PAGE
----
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D.A. dismissed tennis umpire case without seeing defense report

December 7, 2012 | 10:34 am

Attorney Alison Triessl and Lois Goodman, a tennis umpire accused of fatally bludgeoning her 80 year old husbandin Woodland Hills, after all charges were dropped in a preliminary hearing at the Van Nuys Courthouse on Nov. 30. Credit: Mel Melcon / Los Angeles Times

Prosecutors decided to drop a murder charge against professional tennis umpire Lois Goodman even before her attorneys submitted a defense team pathology report that disputed a coroner's finding that her husband was deliberately killed.

Sources familiar with the case said that the Los Angeles County district attorney's office dropped  the case last week before Goodman lawyers Alison Triessl and Robert Sheahen presented a report by former New York pathologist Michael Baden that attributed Alan Goodman's death to heart issues and not head injuries from an assault.

The D.A.'s office did not reveal why it sought to withdraw charges in the high-profile case last week after a month of claiming that Lois Goodman fatally bludgeoned her husband with a coffee cup in April. They said the case remains open.

Ed Winter, deputy chief of coroner's investigations, said Alan Goodman's April 17 death remains listed as a homicide.

Los Angeles Police Chief Charlie Beck on Thursday defended his department's handling of the investigation.

"It is an open case and detectives absolutely handled it by the book," Beck said. "I have done a review through [the] detective bureau of their actions. They consulted with the district attorney. They consulted with the court. They obtained search warrants and arrest warrants. They did what detectives do."

He said investigators were "largely guided" by information obtained through the coroner's office.

"And some other information came up that contradicted some of that. So this is in the D.A.'s hands right now," Beck said.

Goodman, 70, said she found her husband dead at their Woodland Hills home. She told authorities that she came home and found a bloody trail up the stairs to their bedroom. She believed he had fallen, then made his way to bed. Responding officers believed her and the home was cleaned up.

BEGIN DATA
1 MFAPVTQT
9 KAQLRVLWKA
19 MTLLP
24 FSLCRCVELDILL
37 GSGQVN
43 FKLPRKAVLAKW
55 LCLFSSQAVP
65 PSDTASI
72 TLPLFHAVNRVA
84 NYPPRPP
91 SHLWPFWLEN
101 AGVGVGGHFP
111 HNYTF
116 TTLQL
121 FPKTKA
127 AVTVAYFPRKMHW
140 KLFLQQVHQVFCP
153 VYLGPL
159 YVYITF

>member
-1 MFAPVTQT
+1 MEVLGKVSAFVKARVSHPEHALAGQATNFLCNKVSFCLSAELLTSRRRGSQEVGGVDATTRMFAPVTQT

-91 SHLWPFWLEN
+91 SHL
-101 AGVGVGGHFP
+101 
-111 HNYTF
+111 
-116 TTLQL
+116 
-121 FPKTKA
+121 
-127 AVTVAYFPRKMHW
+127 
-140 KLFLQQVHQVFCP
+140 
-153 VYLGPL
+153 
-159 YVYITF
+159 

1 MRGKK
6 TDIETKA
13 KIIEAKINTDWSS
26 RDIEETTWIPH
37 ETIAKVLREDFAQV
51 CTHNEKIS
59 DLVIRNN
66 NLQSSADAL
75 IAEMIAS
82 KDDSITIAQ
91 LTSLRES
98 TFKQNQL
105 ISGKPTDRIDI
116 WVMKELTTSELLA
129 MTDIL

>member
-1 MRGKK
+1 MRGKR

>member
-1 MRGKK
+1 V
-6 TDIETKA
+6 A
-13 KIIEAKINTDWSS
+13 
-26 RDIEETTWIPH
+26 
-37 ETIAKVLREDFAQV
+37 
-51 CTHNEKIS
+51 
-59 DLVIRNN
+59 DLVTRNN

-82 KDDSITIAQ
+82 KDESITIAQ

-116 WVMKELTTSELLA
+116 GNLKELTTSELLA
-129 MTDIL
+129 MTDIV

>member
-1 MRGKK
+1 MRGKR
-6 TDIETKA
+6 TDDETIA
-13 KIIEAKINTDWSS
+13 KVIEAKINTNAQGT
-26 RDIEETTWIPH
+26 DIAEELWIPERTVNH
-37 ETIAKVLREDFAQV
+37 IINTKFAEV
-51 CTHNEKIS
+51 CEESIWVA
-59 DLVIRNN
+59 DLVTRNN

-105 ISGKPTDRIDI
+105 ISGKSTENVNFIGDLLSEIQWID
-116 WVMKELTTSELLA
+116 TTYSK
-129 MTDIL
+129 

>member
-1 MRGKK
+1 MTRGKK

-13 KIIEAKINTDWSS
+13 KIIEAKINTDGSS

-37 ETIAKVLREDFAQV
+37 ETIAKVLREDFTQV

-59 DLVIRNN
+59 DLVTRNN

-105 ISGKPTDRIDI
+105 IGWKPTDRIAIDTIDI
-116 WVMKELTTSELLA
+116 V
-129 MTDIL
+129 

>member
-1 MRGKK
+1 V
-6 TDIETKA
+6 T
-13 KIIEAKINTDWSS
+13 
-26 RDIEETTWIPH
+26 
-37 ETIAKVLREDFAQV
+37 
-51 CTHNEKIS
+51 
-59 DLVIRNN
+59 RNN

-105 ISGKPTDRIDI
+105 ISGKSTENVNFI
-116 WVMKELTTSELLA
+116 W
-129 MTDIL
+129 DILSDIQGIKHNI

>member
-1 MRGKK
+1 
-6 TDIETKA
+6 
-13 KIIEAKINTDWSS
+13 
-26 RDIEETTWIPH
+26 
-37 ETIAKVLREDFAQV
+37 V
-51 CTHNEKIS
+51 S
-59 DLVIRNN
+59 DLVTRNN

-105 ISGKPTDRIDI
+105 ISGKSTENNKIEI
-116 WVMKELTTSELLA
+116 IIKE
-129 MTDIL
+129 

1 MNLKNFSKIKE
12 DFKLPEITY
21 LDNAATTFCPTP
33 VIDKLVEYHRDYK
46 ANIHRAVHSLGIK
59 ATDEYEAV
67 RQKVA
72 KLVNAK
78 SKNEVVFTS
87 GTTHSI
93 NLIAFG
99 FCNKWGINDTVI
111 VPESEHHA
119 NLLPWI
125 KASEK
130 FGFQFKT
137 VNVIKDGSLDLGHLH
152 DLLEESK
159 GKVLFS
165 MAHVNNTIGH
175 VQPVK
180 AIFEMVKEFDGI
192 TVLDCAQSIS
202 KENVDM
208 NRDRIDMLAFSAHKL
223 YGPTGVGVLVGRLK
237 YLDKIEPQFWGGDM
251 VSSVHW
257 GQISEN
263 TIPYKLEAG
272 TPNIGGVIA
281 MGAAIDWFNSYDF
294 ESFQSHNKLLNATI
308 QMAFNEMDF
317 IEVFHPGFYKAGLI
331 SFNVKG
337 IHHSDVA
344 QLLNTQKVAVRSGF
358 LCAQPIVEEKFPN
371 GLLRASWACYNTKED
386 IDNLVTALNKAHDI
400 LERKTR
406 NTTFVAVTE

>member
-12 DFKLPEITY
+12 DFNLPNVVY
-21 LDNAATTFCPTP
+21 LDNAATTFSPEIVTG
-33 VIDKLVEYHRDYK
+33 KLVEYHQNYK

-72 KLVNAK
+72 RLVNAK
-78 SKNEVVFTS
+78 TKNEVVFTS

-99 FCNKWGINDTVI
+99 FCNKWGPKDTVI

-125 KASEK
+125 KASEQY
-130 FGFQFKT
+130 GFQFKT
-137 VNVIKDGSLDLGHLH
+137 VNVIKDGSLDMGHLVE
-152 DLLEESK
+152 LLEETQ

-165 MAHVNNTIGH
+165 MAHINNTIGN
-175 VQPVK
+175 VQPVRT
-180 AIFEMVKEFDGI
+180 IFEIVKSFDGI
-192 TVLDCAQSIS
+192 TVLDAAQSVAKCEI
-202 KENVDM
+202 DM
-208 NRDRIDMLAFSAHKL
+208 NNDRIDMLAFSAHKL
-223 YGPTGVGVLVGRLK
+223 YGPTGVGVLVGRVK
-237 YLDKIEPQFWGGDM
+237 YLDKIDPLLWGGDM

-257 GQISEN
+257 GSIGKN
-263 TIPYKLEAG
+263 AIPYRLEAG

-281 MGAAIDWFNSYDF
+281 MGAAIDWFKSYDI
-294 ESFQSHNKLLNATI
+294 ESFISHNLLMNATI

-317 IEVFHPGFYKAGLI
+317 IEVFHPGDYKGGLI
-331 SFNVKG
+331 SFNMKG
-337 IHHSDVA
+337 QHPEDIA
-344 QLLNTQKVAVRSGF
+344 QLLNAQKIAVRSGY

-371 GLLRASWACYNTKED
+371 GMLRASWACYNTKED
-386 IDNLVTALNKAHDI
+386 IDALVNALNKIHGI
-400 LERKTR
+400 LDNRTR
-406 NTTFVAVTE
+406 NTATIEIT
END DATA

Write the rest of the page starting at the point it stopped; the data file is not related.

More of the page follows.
But three days later, a coroner's investigator visited the mortuary to sign the death certificate and reported he found "deep penetrating blunt force trauma" on Alan Goodman's head and ears. The observations launched a homicide investigation. In a search warrant, a detective described how investigators had found blood throughout the home.

Lois Goodman's lawyers later revealed that the tennis umpire's DNA wasn't even found on the alleged murder weapon. She also passed a defense-arranged polygraph test conducted by a former FBI examiner, according to her lawyers.

In an interview with Matt Lauer on the "Today" show,  Goodman said the experience has been "unbelievable."

"I can't understand how it even got that far. ... Thank God it's over," she said.

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-- Richard Winton

Follow Richard Winton (@LACrimes) on Twitter and Google+

Photo: Attorney Alison Triessl and Lois Goodman, a tennis umpire accused of fatally bludgeoning her 80 year old husbandin Woodland Hills, after all charges were dropped in a preliminary hearing at the Van Nuys Courthouse on Nov. 30. Credit: Mel Melcon / Los Angeles Times

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